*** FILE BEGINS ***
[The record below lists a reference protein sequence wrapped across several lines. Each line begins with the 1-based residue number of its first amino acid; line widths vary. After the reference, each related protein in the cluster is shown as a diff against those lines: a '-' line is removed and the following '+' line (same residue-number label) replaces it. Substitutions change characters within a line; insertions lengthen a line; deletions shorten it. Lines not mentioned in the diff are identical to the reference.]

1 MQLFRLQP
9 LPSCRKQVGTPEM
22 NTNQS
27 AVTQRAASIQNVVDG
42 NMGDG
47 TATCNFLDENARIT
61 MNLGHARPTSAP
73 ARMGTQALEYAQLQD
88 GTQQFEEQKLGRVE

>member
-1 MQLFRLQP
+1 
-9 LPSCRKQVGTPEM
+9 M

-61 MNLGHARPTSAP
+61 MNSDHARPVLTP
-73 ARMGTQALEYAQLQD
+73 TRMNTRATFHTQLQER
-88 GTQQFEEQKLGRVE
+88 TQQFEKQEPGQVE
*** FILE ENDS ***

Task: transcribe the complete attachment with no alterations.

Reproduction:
[The record below lists a reference protein sequence wrapped across several lines. Each line begins with the 1-based residue number of its first amino acid; line widths vary. After the reference, each related protein in the cluster is shown as a diff against those lines: a '-' line is removed and the following '+' line (same residue-number label) replaces it. Substitutions change characters within a line; insertions lengthen a line; deletions shorten it. Lines not mentioned in the diff are identical to the reference.]

1 MQLFRLQP
9 LPSCRKQVGTPEM
22 NTNQS
27 AVTQRAASIQNVVDG
42 NMGDG
47 TATCNFLDENARIT
61 MNLGHARPTSAP
73 ARMGTQALEYAQLQD
88 GTQQFEEQKLGRVE

>member
-1 MQLFRLQP
+1 
-9 LPSCRKQVGTPEM
+9 M

-61 MNLGHARPTSAP
+61 MNSDHARPVLTP
-73 ARMGTQALEYAQLQD
+73 TRMNTRATFHTQLQER
-88 GTQQFEEQKLGRVE
+88 TQQFEKQEPGQVE